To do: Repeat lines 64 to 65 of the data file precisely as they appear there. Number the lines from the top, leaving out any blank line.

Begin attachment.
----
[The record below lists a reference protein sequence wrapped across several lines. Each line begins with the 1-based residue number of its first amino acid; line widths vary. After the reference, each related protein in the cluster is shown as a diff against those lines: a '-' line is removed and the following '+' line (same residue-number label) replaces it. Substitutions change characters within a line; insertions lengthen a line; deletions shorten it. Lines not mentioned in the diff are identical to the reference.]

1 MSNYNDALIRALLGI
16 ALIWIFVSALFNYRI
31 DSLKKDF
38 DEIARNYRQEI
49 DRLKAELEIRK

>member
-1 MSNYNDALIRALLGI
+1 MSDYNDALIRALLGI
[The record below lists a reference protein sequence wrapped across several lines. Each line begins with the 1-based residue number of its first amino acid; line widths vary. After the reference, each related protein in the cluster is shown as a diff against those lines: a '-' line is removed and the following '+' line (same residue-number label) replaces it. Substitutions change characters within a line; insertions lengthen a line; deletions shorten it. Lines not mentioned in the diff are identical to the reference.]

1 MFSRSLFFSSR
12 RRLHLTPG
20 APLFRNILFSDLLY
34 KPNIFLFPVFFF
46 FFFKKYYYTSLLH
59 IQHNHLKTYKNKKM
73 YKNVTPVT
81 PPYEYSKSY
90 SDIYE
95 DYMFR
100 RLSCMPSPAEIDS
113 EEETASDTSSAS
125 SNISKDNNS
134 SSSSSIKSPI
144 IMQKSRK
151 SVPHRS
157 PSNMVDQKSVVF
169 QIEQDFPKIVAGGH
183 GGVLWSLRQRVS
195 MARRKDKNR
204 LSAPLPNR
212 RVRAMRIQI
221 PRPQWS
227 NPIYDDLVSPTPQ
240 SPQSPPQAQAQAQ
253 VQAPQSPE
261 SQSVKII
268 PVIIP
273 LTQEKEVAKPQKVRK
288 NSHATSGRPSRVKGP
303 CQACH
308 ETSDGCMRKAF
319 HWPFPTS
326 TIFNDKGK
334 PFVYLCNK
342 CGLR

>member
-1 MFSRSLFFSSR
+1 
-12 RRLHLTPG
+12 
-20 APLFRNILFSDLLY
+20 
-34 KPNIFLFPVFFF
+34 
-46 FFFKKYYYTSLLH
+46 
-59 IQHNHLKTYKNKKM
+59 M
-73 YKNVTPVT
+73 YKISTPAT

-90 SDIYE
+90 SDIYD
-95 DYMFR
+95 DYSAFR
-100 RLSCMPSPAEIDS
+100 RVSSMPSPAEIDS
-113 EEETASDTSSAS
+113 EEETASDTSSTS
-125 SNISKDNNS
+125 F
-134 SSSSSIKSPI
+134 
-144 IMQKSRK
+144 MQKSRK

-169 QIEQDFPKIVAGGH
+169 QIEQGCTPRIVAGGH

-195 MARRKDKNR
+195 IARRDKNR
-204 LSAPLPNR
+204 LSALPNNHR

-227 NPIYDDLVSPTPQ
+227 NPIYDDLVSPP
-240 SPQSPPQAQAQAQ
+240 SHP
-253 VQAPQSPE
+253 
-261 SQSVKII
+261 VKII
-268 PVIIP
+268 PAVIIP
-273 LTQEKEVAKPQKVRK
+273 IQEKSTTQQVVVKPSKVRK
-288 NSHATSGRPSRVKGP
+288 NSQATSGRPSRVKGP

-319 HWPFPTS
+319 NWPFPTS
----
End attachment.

-95 DYMFR
+95 DYSAFR